INSTITUTE OF EDUCATIONAL SCIENCES
Ph.D. PROGRAM IN ENGLISH LANGUAGE EDUCATION
Ph.D. Thesis Defense
A CORPUS ANALYSIS OF ECONOMICS TEXTBOOKS
Jerome C. Bush
Date & Time: Wednesday, May 27th, 2020, 14:00
Google Hangouts Meet: Online Video Conference:
All interested are cordially invited.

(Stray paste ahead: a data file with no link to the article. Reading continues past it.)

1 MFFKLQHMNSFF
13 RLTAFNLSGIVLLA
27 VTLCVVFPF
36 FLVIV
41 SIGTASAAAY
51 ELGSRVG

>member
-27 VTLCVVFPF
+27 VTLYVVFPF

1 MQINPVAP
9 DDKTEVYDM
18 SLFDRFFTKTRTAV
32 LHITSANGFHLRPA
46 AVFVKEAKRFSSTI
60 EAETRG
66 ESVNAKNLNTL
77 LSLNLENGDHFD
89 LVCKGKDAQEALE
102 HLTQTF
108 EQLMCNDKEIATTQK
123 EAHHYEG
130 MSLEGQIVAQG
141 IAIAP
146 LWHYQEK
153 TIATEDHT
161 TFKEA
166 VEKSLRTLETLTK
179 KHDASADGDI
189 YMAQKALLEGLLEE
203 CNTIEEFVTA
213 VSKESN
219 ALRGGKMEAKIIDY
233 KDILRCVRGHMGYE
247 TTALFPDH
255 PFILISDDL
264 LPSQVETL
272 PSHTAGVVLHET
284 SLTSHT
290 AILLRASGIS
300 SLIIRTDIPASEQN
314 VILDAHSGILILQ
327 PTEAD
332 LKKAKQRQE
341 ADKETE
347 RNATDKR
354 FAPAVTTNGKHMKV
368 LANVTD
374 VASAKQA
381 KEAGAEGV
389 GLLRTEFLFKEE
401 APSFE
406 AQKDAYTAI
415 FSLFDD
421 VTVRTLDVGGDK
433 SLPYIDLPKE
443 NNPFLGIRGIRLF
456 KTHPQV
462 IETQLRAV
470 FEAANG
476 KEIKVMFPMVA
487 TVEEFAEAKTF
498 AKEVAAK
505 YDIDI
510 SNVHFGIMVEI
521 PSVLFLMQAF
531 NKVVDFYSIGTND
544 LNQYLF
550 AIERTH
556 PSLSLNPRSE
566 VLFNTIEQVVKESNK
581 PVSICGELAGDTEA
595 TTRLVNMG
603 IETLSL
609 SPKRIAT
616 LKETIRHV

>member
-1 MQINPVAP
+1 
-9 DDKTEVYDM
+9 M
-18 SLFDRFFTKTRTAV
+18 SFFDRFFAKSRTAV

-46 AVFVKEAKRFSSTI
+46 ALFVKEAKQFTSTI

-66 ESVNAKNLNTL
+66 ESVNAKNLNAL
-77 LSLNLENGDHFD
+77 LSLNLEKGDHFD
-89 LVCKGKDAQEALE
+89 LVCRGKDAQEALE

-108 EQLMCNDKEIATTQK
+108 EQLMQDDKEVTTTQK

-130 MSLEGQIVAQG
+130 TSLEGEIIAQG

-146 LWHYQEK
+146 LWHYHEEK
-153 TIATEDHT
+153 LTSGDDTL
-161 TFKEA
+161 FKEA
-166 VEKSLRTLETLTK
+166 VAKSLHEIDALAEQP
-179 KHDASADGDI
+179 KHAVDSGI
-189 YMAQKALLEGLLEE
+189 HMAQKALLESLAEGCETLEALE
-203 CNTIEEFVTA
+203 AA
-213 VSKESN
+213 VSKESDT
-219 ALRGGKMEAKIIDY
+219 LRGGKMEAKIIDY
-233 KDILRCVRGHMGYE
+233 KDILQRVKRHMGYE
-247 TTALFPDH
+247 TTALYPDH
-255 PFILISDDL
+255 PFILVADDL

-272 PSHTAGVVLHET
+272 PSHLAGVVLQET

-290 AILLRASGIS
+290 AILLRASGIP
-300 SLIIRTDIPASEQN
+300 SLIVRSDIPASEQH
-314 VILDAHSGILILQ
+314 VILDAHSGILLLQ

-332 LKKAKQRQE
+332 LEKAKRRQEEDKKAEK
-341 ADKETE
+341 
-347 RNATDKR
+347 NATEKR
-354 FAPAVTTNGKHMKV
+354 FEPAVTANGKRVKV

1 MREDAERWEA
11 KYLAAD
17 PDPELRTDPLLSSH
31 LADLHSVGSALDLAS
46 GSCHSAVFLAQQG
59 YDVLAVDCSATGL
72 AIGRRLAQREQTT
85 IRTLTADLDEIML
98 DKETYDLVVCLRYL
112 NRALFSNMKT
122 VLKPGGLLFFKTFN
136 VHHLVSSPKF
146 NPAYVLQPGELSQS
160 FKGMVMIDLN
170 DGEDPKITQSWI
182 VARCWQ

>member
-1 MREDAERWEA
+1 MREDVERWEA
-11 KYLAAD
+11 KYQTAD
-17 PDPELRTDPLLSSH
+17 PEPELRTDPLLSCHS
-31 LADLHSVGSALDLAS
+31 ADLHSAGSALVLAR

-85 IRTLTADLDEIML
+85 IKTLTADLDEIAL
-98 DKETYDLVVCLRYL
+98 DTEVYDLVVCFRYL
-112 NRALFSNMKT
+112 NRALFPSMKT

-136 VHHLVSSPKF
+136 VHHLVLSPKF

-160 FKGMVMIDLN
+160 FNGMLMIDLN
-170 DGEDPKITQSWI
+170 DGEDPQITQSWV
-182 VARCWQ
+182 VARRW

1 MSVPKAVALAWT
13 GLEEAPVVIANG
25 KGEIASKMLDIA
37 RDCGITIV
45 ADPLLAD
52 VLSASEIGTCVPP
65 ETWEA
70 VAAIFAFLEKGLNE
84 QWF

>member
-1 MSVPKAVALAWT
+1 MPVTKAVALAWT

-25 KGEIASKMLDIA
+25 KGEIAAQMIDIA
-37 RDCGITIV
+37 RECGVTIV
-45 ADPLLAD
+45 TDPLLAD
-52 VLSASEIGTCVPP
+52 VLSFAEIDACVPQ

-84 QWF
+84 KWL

Many universities in Turkey and other non-English speaking countries are now offering English as a Medium of Instruction (EMI) programs. A call has been made to move preparatory school curriculums away from general English proficiency and base their curriculums on English for Specific Academic Purposes (ESAP) using a Content and Language Integrated Learning (CLIL) model. However, CLIL programs have had a number of problems being successfully implemented. Therefore, this dissertation suggests using corpus analysis to determine discipline specific language that can be incorporated into classrooms via regular language teaching methodology. To this end, a corpus of economics textbooks has been compiled and a lexico-grammatical analysis has been conducted. The main corpus includes forty-nine textbooks including macroeconomics, microeconomics, and specialized economics textbooks (e.g. Economics for Social Studies). Economics textbooks are used as the focus of the study because they are a core aspect of a commonly required course, they are difficult for students to read, and little research exists on them. The study was driven by four research questions regarding frequent lexical items, lexical distributions, N-grams (also called chunks or lexical bundles), and grammar. The investigation into the lexical items analyzed the corpus in terms of frequency, keyness and uniqueness compared to the Academic Word List, the General Service List, and the Corpus of Contemporary American English. This resulted in a word list that now stands as the Economic Word List (EWL). Both the lexical distribution analysis and grammatical analysis found substantial differences in complexity, style, and variance in the frequency of the parts of speech. The current study was able to establish discipline specific vocabulary and grammatical patterns separate from general English. The suggestion was made to include such discipline specific language in preparatory schools and specific suggestions on how to create materials based on discipline specific word lists are given.